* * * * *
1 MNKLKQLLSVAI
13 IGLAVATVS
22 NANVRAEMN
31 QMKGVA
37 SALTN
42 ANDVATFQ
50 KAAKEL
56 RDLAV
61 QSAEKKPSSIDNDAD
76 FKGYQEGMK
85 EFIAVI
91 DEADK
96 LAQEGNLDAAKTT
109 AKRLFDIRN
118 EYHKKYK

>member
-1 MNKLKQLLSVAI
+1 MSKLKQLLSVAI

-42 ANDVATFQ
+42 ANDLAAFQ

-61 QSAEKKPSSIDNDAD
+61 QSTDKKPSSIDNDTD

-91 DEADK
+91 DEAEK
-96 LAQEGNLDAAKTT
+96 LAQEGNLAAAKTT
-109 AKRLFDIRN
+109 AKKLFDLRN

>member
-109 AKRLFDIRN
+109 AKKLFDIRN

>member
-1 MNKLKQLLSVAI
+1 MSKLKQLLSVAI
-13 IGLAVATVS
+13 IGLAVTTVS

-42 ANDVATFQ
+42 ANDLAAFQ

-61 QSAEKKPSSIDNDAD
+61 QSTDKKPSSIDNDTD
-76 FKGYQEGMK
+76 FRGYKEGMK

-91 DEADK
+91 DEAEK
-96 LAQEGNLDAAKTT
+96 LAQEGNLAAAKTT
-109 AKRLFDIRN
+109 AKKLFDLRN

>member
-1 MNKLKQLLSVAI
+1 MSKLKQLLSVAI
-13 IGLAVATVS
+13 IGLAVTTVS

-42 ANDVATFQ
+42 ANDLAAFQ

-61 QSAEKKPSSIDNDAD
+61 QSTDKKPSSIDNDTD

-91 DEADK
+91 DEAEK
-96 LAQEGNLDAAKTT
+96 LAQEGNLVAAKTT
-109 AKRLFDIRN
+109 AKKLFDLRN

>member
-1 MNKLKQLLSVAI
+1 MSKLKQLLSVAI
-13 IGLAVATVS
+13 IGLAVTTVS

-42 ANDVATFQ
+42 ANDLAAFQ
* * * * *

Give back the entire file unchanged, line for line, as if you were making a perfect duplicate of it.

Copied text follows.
1 MNKLKQLLSVAI
13 IGLAVATVS
22 NANVRAEMN
31 QMKGVA
37 SALTN
42 ANDVATFQ
50 KAAKEL
56 RDLAV
61 QSAEKKPSSIDNDAD
76 FKGYQEGMK
85 EFIAVI
91 DEADK
96 LAQEGNLDAAKTT
109 AKRLFDIRN
118 EYHKKYK

>member
-1 MNKLKQLLSVAI
+1 MSKLKQLLSVAI

-42 ANDVATFQ
+42 ANDLAAFQ

-61 QSAEKKPSSIDNDAD
+61 QSTDKKPSSIDNDTD

-91 DEADK
+91 DEAEK
-96 LAQEGNLDAAKTT
+96 LAQEGNLAAAKTT
-109 AKRLFDIRN
+109 AKKLFDLRN

>member
-109 AKRLFDIRN
+109 AKKLFDIRN

>member
-1 MNKLKQLLSVAI
+1 MSKLKQLLSVAI
-13 IGLAVATVS
+13 IGLAVTTVS

-42 ANDVATFQ
+42 ANDLAAFQ

-61 QSAEKKPSSIDNDAD
+61 QSTDKKPSSIDNDTD
-76 FKGYQEGMK
+76 FRGYKEGMK

-91 DEADK
+91 DEAEK
-96 LAQEGNLDAAKTT
+96 LAQEGNLAAAKTT
-109 AKRLFDIRN
+109 AKKLFDLRN

>member
-1 MNKLKQLLSVAI
+1 MSKLKQLLSVAI
-13 IGLAVATVS
+13 IGLAVTTVS

-42 ANDVATFQ
+42 ANDLAAFQ

-61 QSAEKKPSSIDNDAD
+61 QSTDKKPSSIDNDTD

-91 DEADK
+91 DEAEK
-96 LAQEGNLDAAKTT
+96 LAQEGNLVAAKTT
-109 AKRLFDIRN
+109 AKKLFDLRN

>member
-1 MNKLKQLLSVAI
+1 MSKLKQLLSVAI
-13 IGLAVATVS
+13 IGLAVTTVS

-42 ANDVATFQ
+42 ANDLAAFQ